Humanity has always adapted to changing conditions (take COVID as an example) but the changes that are now affecting the workplace are more far reaching than most people (including I) understand.
HR Data Protection has always been important for HR practitioners and this area will become an increasingly evolved and sophisticated subject matter for HR to manage in light of AI advances.
But the genie has truly escaped from the AI bottle, and despite the best attempts of governments and regulations to slow it’s advancement, the profound impact of AI technologies on the workplace is only beginning to be understood. To adjust to their new roles in the workplace it’s important for HR practitioners to quickly embrace and understand the opportunities associated with AI and technological advances, whilst providing mature and measured framework policies along with a sound approach to data protection and governance. Alongside this, the human brain is not changing as rapidly as the modern technology that surrounds it, so basic human motivation, inspired by the power of people will become increasingly rarefied and important for companies to succeed. HR roles will need to be super powers to assemble the people to unleash the super power of HR. People power is still (and will always be) a thing.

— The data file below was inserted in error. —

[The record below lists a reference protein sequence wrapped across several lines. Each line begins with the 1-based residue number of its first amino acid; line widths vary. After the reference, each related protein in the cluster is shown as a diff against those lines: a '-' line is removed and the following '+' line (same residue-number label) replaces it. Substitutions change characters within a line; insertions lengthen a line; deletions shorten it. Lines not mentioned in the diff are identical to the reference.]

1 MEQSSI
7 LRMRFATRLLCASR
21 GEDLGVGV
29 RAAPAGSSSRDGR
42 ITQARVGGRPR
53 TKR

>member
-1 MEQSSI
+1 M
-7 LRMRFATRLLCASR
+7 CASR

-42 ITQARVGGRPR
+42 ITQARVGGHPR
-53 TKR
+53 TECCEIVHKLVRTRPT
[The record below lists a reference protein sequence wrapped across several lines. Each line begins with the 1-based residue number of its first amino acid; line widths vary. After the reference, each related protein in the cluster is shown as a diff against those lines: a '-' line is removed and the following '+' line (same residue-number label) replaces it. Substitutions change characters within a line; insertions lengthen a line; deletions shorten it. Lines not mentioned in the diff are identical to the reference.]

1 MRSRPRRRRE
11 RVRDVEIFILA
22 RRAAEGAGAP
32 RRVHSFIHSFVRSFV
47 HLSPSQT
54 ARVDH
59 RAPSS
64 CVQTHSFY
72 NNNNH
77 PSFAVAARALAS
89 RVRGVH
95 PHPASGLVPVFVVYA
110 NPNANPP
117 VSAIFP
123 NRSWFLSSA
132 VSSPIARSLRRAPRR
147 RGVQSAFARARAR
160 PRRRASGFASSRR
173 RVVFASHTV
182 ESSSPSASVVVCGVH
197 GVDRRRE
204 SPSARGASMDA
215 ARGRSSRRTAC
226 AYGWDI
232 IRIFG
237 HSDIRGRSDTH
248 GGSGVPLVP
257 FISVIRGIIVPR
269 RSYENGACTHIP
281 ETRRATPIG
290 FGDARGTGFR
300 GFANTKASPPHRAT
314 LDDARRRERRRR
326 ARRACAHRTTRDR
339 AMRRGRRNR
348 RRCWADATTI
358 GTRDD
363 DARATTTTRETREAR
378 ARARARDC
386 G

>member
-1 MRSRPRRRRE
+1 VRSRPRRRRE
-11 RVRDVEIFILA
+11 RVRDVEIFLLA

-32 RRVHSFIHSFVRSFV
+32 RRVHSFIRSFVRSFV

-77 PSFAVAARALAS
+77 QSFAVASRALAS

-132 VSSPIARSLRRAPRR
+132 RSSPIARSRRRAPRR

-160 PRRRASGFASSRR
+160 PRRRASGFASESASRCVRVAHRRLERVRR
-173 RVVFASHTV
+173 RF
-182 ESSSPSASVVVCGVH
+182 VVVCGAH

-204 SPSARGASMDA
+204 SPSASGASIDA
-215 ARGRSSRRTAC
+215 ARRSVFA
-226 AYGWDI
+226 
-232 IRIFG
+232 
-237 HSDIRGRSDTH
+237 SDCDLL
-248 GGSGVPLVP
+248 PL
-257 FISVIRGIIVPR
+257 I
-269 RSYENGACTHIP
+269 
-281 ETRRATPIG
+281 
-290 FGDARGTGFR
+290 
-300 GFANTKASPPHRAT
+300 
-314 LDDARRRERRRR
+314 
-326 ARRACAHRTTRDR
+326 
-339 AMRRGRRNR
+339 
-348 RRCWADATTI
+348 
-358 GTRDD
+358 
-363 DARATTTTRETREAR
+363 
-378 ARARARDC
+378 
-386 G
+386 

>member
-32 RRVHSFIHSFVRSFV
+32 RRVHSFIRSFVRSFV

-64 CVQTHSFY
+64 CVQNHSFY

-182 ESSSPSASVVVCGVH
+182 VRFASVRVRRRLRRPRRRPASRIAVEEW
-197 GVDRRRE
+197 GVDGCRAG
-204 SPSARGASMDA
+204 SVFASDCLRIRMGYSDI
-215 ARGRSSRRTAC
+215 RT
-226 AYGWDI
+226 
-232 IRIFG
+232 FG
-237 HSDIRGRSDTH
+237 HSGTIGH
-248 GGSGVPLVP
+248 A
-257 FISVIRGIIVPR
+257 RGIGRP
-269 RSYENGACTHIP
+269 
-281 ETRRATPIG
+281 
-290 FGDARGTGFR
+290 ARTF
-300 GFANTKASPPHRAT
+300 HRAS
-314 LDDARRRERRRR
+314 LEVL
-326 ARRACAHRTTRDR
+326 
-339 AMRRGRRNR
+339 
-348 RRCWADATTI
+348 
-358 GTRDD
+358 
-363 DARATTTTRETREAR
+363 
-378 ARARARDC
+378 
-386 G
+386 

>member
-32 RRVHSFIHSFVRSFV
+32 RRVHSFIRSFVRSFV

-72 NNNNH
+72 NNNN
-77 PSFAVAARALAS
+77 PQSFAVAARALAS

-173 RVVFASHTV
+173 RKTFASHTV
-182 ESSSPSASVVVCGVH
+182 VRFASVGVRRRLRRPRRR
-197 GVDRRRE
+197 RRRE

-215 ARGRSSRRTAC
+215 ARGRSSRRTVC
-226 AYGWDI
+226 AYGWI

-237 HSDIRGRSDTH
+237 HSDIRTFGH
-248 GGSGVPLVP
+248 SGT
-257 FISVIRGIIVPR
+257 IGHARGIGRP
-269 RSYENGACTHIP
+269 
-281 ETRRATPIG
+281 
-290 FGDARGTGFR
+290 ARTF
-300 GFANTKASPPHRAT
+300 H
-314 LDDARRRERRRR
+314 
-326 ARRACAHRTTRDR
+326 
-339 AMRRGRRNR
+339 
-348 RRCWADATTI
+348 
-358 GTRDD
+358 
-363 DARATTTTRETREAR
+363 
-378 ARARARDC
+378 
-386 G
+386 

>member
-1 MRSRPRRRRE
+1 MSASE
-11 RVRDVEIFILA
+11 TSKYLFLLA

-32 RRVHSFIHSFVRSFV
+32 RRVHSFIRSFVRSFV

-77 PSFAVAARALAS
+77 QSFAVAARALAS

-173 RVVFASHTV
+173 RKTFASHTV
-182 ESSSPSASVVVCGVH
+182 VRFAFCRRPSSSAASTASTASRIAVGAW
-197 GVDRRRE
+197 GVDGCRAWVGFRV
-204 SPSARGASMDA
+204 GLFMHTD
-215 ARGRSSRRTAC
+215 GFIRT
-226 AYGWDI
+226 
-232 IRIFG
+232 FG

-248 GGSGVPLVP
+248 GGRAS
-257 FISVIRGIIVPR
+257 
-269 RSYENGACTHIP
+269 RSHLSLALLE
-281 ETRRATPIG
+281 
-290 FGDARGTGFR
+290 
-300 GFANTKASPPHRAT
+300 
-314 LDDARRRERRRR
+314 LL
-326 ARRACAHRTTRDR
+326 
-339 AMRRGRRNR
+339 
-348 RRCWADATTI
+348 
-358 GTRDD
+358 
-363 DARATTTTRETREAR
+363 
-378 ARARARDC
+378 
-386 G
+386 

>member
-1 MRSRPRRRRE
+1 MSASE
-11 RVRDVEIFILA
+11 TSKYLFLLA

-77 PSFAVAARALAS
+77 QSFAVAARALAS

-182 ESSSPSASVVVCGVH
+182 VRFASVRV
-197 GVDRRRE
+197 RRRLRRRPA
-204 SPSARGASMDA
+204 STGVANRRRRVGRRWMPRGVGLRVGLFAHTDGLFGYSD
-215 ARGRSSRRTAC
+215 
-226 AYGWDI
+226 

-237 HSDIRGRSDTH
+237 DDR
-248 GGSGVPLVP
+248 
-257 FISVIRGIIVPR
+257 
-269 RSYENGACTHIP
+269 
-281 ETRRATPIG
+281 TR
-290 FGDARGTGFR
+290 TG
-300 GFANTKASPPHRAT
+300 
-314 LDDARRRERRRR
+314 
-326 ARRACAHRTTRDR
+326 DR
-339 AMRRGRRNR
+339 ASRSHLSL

The brave new HR world of the future will make the most of AI technology to take away mundane work, and reinvest the savings in the creativity of people to ask even harder questions of the AI they have instantiated. This virtuous cycle will require a broadening of the traditional HR skillset to include a more rigorous technology grounding – that includes data science, alongside workplace psychology, reward and possibly even the neuroscientific basis of work.
You have been warned… (but what do I know… )